What audition songs would suit me?
So I try to do a lot of theatre at uni but rarely get cast in any of the musicals. Now I know no matter what happens a lot of people audition for these and your chances are never great but in my most recent one I sang "Out Tonight" from Rent and I thought I did an ok job but wasn t really sure. Anyway, I didn t get it but I was talking with a friend and when I told her what song I did she laughed before apologising and explaining she really didn t think the song would suit me. I thought on it and considering the way I look and act, I guess she has a point. I look very young and I guess have something of a "sweet and innocent" disposition. So I m compiling a list of songs I could do but wouldn t mind having some to add (I may know the songs suggested but am just unsure whether to add them). I m mainly basing it on characters I think suit me. This is my list so far-
"I Can Hear The Bells"- Hairspray
"The Life I Never Led"- Sister Act
"Little Lamb"- Gypsy
"I Know Things Now" and maybe "On The Steps of The Palace"- Into The Woods
"It Might As Well Rain Until September"- Beautiful
"Goodbye Little Dream, Goodbye"- Anything Goes
"If I Were A Bell"- Guys and Dolls
"Better Luck Next Time"- Top Hat
- CogitoLv 75 years agoFavorite Answer
The best plan would be to talk this over with your singing teacher. He/she will know what suits you, what your range is, what your strengths and weaknesses are, and what songs are suitable for the audition.
That's why all people who do any sort of MT need to be attending singing lessons at least once a week.
Doing an 'ok' job is not good enough. You need to be better than everyone else who auditions, and the only way that's going to happen is through lots of hard work with a good teacher.
- BirdgirlLv 75 years ago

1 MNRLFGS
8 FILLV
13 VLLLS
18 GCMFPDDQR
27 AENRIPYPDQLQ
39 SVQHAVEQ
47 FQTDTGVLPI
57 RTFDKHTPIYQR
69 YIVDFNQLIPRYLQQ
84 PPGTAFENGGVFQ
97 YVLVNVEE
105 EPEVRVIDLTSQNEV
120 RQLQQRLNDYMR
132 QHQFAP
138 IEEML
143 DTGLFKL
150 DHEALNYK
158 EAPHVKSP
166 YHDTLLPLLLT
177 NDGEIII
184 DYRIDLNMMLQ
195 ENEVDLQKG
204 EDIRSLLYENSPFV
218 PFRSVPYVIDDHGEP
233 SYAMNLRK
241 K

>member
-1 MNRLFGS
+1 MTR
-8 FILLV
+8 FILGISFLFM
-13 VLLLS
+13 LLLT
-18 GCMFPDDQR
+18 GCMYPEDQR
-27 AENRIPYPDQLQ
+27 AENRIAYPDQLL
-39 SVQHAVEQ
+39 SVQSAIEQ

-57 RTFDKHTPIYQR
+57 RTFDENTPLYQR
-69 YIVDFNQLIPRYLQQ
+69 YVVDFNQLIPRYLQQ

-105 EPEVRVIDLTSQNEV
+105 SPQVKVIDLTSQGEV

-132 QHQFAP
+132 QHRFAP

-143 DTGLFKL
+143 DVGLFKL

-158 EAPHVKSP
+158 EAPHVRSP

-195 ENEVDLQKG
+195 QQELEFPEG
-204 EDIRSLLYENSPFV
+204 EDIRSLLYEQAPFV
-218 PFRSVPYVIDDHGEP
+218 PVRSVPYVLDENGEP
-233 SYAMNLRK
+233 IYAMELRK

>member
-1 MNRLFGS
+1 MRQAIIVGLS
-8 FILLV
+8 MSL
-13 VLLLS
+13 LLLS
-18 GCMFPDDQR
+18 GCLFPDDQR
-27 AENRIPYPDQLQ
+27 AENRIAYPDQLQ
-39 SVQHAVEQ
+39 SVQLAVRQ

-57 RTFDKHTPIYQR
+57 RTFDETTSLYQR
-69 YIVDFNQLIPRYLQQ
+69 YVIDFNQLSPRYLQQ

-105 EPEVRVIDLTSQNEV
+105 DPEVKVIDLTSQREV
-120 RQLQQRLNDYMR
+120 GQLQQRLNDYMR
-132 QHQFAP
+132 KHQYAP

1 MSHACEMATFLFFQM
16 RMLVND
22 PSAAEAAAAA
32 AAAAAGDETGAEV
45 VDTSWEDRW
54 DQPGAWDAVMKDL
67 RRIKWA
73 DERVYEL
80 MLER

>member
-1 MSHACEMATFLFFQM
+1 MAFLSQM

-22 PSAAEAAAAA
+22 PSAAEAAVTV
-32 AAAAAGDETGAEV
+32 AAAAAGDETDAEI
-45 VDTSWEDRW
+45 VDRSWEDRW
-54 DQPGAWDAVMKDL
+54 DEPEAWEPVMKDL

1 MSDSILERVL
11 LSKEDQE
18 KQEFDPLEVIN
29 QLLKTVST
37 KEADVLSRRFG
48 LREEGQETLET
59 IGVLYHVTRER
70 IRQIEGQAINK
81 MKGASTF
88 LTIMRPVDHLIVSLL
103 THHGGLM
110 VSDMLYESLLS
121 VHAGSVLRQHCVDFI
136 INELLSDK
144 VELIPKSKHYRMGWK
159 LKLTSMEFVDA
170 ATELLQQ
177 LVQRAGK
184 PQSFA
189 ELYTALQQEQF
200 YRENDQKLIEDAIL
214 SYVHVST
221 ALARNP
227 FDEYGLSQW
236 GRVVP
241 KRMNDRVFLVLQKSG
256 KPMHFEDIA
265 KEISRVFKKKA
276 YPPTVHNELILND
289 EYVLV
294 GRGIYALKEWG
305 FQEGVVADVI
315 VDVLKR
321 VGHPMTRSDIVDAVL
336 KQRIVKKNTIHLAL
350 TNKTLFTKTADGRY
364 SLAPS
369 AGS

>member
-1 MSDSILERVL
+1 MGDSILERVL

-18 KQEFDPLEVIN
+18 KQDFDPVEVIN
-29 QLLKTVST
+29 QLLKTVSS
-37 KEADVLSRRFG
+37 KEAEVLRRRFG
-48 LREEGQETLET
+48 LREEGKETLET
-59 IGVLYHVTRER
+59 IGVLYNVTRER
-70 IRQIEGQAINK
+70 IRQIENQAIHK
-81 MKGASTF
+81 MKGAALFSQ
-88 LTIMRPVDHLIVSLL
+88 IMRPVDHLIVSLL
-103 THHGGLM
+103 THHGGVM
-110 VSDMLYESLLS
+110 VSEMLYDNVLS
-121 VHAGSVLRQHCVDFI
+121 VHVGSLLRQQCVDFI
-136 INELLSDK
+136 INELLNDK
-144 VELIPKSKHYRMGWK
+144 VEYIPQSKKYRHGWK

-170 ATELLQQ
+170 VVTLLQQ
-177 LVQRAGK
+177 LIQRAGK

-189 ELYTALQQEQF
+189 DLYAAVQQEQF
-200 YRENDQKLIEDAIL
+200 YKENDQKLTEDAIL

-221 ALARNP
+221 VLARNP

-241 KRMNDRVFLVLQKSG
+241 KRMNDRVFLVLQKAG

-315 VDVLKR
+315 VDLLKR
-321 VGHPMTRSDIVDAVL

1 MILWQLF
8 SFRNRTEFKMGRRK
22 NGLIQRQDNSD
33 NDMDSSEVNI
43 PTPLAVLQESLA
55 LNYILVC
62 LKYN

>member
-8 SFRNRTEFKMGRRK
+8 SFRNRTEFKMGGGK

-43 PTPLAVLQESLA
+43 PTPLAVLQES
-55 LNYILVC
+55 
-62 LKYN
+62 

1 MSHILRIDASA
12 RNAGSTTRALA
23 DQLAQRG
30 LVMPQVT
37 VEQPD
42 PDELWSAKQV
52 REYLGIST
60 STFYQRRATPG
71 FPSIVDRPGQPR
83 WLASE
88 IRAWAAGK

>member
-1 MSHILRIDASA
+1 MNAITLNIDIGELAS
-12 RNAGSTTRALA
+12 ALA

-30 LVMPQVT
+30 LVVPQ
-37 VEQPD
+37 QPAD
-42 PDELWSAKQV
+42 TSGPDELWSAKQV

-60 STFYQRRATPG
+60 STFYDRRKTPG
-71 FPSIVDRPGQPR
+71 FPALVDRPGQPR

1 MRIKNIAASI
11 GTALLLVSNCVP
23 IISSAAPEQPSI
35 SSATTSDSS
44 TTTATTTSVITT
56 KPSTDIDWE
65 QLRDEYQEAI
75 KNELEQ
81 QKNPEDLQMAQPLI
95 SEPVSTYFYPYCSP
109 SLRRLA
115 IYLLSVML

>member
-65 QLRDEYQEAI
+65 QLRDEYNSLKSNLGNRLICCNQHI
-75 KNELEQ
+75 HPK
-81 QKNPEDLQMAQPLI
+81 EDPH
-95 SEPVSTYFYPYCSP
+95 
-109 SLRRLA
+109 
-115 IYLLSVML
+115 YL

Keep in mind that the point of an auditiom song isn't just to show off your voice, but to be determine whether an actor is suitable for a role or not. That is why so many auditions request that singers prepare songs similar in style and range to the music in the play they are casting. Never actually do songs from the play itself unless you are specifically requested to do so, but your songs need to demonstrate that you are capable of singing (and acting) whatever it is they are casting for. If you sang a song like "Out Tonight", and you were trying out for Maria in "West Side Story" that is not going to work for several reasons. It MIGHT work for the fiery Anita in the same play, but it still doesn't show off the kind of range and singing ability needed for that musical, not to mentioned that EVERYTHING from "Rent" is very, very, VERY overused as audition material. Those have to listen to yet ANOTHER rendition of "Take Me As I Am" or "Out Tonight", or "On My Own" from "Les Miserables", may sit there while you sing but may be tuning you out entirely unless you really bring something special and exciting to those songs. Even so, if the song isn't suitable for the play, they may still ask if you have anything else with you that you can sing. This doesn't happen very often, and when it does it is usually for someone they THINK might have something they can use but their song doesn't show it.